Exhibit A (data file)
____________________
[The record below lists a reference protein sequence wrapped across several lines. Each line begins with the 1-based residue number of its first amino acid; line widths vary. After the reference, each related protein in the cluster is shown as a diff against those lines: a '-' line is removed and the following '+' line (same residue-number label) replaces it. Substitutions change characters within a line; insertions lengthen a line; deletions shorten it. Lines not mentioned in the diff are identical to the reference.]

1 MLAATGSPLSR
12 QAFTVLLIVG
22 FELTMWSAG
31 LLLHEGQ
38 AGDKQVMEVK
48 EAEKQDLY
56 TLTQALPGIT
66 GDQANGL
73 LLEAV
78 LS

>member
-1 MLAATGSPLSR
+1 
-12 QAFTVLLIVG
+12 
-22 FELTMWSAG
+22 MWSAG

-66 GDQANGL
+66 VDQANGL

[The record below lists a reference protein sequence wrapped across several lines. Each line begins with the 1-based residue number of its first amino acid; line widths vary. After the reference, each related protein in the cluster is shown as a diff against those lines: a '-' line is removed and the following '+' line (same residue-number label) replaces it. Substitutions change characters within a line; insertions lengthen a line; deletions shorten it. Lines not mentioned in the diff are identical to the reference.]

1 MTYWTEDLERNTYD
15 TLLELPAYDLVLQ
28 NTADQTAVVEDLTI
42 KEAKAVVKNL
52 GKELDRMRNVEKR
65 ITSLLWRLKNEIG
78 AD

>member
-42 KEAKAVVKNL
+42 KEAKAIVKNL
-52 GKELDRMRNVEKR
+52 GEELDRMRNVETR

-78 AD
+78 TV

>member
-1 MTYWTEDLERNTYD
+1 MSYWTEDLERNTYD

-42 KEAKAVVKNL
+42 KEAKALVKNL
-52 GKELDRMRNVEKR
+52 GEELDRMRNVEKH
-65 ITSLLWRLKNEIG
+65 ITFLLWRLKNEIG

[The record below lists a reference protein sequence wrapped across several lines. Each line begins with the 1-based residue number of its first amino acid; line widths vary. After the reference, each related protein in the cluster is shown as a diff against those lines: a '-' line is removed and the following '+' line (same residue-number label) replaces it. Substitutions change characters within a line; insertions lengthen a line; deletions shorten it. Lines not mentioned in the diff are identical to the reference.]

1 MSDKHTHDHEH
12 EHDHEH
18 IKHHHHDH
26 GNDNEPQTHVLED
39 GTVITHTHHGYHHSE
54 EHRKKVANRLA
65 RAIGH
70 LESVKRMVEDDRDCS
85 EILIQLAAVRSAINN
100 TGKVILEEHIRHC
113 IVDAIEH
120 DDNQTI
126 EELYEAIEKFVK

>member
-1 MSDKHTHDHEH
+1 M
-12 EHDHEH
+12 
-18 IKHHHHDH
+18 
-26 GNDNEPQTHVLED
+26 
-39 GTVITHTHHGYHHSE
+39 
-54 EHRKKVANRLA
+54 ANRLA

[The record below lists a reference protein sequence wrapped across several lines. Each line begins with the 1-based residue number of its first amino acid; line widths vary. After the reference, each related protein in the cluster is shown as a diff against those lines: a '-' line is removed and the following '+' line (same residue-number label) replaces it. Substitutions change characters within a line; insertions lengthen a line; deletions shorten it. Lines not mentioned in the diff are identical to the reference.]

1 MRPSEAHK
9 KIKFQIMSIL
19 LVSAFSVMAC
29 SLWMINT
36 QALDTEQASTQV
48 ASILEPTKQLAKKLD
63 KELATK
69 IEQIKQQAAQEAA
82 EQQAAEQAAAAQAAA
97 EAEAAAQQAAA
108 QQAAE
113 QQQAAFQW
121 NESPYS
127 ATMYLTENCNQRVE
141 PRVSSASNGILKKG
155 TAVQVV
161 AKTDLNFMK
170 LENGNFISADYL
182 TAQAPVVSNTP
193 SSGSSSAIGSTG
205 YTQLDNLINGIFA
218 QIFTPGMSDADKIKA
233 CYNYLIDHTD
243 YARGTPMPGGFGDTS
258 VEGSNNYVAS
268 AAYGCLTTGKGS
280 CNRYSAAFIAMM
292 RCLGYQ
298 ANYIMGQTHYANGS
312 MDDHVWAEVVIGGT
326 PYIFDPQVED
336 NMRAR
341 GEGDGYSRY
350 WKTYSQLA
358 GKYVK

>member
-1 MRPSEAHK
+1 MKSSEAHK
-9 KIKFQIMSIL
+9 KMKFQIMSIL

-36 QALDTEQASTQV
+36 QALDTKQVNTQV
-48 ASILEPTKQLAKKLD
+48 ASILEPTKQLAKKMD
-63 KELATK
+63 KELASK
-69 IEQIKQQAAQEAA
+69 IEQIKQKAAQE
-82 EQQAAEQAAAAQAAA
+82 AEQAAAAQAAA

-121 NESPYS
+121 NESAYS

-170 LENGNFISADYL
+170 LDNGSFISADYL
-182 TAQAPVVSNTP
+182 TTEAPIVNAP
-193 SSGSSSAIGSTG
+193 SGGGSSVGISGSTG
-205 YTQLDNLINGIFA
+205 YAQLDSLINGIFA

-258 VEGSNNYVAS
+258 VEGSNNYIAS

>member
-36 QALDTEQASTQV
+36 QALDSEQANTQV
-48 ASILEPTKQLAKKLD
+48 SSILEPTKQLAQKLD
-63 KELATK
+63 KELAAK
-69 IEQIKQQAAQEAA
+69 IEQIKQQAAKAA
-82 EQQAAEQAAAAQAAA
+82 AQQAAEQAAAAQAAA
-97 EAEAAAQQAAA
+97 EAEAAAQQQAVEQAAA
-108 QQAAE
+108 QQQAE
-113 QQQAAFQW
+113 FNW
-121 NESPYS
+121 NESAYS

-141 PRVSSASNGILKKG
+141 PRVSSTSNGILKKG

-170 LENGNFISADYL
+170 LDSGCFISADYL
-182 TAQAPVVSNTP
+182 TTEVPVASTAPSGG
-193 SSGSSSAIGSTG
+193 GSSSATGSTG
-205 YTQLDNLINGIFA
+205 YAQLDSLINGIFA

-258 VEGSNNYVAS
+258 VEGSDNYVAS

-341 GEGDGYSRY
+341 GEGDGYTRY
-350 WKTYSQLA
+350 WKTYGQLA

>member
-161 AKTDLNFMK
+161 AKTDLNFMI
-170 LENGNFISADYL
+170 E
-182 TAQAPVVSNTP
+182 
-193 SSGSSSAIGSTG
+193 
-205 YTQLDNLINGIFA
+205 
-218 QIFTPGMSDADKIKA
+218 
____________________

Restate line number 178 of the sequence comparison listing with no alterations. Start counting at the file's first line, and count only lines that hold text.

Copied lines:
+193 